human behavior

107 – Stefano Portigliatti – The Power of the Individual: Insights into Juror Psychology, Communication & Understanding

In this episode of the Trial Lawyer Nation podcast, Michael sits down with Stefano Portigliatti, a trial lawyer out of Jacksonville, Florida, who recently secured a $14.6 million verdict on a tough trucking case. Michael and Stefano discuss Stefano’s background, how he connects with jurors individually, and all the details of his recent verdict.

To begin the episode, Michael asks Stefano about his background and how he got to where he is today. Stefano shares how his family is Italian, and how he grew up in Brazil. He had dropped out of college, but after some life experiences “woke him up to his priorities,” he decided to go stay with his brother in Tampa, Florida, and finish school. The pair finished college, then decided to attend law school together, where Stefano was bit by the “personal injury bug” and found his calling.

His family runs multiple businesses out of Orlando, including a Human Behavioral Research Group. It was in this lab where Stefano studied human behavior, motivation, personality, and social studies through neurosciences. Before law school, he applied this to executive coaching for businesses, but quickly realized the implications on jury communication and connection.

Stefano then elaborates on his personality assessment tool, which goes to the root of what we care about and how we communicate. Some jurors care about the rules being broken, others empathize with the social consequences, and others want to plainly see the numbers.

After Michael asks him what he does to motivate different people, Stefano explains the two-axis that separate people into four different quadrants. The first axis is their level of assertiveness, defined as those who need to influence the environment in accordance with what they want, versus those who look to the environment for cues. The other axis is the individual’s responsiveness, broken into task/objective-oriented versus people-oriented. When you place both continuums together, you get four quadrants from which 70% of human behavior can be attributed.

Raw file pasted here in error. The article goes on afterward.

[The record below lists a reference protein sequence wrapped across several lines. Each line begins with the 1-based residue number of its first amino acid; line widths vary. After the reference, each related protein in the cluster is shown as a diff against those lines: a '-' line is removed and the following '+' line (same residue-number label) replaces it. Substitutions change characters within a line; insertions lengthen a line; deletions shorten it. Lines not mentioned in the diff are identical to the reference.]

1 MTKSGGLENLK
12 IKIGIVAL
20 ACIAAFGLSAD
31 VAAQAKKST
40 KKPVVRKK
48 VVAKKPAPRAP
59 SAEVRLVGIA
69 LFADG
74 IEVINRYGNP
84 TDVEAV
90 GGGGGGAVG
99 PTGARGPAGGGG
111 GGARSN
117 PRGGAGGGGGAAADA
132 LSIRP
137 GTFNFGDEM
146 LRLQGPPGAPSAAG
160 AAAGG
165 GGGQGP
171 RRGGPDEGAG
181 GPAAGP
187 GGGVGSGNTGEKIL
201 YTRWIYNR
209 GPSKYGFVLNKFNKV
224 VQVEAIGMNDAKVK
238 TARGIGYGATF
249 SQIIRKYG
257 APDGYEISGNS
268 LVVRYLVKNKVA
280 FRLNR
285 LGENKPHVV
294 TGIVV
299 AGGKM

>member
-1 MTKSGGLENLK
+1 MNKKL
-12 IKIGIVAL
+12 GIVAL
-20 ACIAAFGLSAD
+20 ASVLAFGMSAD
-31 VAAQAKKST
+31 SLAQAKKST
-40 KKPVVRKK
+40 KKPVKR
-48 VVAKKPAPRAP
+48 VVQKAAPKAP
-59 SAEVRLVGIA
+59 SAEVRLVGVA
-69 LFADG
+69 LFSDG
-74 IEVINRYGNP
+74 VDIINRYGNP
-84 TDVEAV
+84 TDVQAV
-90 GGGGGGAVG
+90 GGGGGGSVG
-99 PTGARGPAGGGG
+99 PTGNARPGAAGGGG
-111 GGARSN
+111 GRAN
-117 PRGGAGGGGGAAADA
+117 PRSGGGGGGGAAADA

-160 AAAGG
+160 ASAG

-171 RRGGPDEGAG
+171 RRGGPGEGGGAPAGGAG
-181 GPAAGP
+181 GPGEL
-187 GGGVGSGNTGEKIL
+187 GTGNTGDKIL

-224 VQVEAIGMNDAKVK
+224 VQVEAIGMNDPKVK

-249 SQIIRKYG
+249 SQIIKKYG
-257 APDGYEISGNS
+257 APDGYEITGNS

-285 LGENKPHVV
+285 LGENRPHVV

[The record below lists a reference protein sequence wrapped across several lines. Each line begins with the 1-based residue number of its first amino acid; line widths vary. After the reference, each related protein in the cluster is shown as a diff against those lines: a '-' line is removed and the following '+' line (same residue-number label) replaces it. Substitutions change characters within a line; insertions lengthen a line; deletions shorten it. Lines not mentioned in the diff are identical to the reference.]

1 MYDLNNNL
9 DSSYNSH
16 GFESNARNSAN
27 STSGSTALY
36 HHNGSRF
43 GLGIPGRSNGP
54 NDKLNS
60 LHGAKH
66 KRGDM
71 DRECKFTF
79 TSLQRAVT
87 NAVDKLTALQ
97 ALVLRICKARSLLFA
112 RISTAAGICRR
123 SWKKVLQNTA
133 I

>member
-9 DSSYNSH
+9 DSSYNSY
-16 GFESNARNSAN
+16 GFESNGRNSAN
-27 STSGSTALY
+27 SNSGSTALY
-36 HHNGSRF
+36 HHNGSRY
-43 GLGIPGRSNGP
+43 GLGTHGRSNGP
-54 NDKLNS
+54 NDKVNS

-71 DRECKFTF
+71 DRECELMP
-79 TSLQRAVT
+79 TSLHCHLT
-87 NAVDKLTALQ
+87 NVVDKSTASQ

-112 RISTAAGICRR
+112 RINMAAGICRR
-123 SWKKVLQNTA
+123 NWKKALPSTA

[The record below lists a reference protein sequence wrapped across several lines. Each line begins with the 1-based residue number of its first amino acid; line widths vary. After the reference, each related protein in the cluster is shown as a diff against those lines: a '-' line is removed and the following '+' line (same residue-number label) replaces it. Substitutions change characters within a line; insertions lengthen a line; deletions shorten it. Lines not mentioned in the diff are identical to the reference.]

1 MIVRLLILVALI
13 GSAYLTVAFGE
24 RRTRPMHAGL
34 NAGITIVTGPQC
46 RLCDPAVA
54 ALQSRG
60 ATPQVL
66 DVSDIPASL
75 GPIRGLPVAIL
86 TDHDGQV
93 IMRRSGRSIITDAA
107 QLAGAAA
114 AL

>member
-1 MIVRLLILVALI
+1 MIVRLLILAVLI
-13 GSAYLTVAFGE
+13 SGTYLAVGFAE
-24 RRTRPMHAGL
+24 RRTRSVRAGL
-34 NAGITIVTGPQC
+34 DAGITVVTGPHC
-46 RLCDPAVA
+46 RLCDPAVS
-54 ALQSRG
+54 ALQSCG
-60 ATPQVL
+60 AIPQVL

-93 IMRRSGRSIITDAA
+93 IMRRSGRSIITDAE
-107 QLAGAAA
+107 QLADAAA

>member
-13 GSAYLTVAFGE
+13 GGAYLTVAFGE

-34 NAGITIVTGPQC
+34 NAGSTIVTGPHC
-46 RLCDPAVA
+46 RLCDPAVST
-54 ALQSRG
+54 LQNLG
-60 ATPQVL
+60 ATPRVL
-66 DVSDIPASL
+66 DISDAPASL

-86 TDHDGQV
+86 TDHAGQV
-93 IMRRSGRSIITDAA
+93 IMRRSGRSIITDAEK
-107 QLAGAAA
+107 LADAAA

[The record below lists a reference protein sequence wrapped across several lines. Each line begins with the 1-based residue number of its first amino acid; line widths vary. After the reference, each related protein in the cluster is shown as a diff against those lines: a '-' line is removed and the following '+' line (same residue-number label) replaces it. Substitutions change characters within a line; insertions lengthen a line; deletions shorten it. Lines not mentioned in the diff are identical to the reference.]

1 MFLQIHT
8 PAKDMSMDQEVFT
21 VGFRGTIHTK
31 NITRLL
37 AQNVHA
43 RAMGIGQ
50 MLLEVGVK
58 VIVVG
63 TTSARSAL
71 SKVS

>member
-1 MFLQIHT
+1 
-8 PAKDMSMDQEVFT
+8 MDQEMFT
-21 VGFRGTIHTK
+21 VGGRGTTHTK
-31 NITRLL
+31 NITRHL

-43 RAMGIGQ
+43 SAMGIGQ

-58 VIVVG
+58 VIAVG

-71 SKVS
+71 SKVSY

Michael digs further into how Stefano assesses these tendencies in jury selection. He shares how he doesn’t ask jurors explicitly but instead looks for cues based on their answers to questions, such as their occupation and eagerness to participate in the process. Once he has this information, he tailors his presentation of the case to each individual juror and what they value.

“Communication is not what you say. It’s what people understand.” – Stefano Portigliatti

This technique requires the lawyer to “talk to the juror, NOT the jury.” Stefano argues that this is so important because, at the end of the day, they are all individuals who are forming their own opinions until they step into the deliberation room. He then shares some enlightening examples from his recent trucking case verdict, including questioning a defense witness on his engineering qualifications when he had an engineering student on the jury, the client discussing his relationship with God after the incident when most of the jury were devout Christians, and even questioning the defense’s tow truck driver before relying on a truck driver on the jury to use “common sense” in deliberations.